It outlines how benefits – for example, from when a plant's genetics are turned into a commercial product, such as medicine – will be shared with countries and communities which conserved and managed that resource, in some cases for millennia.
Genetic resources, whether from plant, animal or micro-organisms, are used for various purposes, ranging from basic research to the development of products. Users of genetic resources include research institutes, universities and private companies operating in various sectors such as pharmaceuticals, agriculture, horticulture, cosmetics and biotechnology.
The benefits derived may include the sharing of the results of research and development carried out on genetic resources, the transfer of technologies that make use of those resources, participation in biotechnological research activities, or monetary benefits arising from the commercialization of products based on genetic resources, such as pharmaceuticals, CBD said.
(UN Press Release)
Thursday, June 23, 2011
The following bills relating to international law have been introduced in the U.S. Congress. The text of the bills can be found in the Congressional Record (CR) citations below.
S 1245 (Blunt, R-MO), to provide for the establishment of the Special Envoy to Promote Religious Freedom of Religious Minorities in the Near East and South Central Asia; to Foreign Relations. CR 6/22/11, S4023.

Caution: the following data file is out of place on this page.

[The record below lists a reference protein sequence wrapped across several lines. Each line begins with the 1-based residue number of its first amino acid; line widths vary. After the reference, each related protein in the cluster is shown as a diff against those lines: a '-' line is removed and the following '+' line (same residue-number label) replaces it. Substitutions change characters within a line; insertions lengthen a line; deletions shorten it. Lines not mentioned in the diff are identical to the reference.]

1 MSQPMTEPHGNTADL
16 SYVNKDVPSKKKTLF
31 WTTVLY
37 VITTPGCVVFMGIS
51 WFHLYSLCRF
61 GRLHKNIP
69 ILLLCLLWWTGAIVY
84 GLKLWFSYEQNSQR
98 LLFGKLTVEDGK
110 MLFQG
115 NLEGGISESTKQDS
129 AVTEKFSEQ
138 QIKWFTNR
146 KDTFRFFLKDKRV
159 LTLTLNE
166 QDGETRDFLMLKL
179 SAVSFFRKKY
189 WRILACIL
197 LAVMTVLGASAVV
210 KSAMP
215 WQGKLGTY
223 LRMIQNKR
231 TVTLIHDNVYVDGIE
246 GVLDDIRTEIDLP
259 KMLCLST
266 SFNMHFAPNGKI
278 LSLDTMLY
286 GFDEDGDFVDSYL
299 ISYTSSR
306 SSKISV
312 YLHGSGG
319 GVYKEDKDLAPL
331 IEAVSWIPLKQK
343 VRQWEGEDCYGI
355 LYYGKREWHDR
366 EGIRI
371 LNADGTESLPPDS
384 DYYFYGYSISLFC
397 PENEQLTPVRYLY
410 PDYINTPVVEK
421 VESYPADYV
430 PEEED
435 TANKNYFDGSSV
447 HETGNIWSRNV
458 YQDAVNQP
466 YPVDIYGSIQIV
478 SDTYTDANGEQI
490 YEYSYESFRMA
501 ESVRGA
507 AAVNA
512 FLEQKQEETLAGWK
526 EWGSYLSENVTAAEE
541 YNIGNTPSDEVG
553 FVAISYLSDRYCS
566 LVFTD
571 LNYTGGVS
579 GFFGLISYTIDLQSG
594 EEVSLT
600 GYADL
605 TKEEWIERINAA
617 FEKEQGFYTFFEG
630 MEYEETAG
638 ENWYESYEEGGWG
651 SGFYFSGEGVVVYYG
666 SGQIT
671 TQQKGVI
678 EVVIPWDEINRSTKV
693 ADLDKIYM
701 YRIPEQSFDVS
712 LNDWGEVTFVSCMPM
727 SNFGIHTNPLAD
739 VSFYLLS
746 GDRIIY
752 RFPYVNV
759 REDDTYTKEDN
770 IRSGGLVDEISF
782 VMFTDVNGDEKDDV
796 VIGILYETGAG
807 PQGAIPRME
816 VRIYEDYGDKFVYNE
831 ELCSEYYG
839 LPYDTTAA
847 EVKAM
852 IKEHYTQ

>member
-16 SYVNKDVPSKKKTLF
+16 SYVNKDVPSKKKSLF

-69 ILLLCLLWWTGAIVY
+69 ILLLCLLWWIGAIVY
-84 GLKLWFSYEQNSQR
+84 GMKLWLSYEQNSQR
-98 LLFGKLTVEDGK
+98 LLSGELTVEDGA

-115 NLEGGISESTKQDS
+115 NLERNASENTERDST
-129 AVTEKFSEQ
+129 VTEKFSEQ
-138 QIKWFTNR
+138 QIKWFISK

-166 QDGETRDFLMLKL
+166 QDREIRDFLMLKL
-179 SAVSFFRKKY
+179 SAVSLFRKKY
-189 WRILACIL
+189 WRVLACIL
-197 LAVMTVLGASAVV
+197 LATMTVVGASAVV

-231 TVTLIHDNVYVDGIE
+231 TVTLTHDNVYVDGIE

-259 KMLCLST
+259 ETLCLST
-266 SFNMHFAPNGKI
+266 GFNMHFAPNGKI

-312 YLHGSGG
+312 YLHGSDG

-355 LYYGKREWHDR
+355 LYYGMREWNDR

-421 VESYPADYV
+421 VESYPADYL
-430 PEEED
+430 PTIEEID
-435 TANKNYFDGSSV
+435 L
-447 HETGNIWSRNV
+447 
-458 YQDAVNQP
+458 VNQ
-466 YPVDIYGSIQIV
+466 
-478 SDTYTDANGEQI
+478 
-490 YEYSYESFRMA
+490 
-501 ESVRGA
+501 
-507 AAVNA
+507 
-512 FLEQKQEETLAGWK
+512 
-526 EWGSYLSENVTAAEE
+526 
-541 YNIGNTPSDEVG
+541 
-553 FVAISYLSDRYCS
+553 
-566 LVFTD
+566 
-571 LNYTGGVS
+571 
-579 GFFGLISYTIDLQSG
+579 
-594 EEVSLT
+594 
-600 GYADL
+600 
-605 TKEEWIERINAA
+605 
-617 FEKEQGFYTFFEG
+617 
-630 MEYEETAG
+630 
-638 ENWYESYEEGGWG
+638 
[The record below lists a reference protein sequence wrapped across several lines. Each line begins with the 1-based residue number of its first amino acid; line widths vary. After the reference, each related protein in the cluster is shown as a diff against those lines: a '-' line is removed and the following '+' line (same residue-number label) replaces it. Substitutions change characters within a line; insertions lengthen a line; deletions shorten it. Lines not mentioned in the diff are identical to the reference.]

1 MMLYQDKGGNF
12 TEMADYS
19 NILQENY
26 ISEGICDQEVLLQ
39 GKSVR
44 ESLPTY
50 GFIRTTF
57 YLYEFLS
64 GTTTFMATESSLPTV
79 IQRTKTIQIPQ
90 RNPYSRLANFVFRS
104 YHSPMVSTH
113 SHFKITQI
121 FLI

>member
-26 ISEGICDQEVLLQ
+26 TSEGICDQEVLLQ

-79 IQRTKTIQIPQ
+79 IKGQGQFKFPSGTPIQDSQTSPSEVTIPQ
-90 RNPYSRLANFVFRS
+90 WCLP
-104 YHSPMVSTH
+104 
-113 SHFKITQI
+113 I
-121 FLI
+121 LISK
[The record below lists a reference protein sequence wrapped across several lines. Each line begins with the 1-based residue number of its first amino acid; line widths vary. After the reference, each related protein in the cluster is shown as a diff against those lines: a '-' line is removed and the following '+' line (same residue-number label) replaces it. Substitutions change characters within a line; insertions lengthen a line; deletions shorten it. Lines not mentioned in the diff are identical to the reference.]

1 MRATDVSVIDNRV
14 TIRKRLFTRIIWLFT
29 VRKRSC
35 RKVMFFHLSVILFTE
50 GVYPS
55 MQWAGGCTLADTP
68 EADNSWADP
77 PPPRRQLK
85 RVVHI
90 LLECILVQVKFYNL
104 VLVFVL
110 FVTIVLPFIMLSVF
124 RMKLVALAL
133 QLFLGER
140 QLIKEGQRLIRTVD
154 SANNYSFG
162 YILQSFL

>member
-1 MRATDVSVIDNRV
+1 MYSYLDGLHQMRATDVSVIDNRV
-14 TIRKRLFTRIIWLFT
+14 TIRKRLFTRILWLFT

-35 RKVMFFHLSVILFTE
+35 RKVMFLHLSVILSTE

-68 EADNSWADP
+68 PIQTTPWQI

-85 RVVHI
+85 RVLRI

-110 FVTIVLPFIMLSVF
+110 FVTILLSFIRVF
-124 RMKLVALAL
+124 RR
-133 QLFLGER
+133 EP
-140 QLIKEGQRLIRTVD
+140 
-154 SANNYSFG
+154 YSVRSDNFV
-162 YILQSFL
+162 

S 1259 (Durbin, D-IL), to amend the William Wilberforce Trafficking Victims Protection Reauthorization Act of 2008 to prohibit the provision of peacekeeping operations assistance to governments of countries that recruit and use child soldiers; to Foreign Relations. CR 6/22/11, S4024.
HR 2271 (Royce, R-CA), to prohibit the awarding of contracts by the federal government to Chinese entities until the People’s Republic of China signs the WTO Agreement on Government Procurement; to Oversight and Government Reform. CR 6/22/11, H4455.
HR 2278 (Rooney, R-FL), to limit the use of funds appropriated to the Department of Defense for United States Armed Forces in support of North Atlantic Treaty Organization Operation Unified Protector with respect to Libya, unless otherwise specifically authorized by law; to Armed Services. CR 6/22/11, H4456.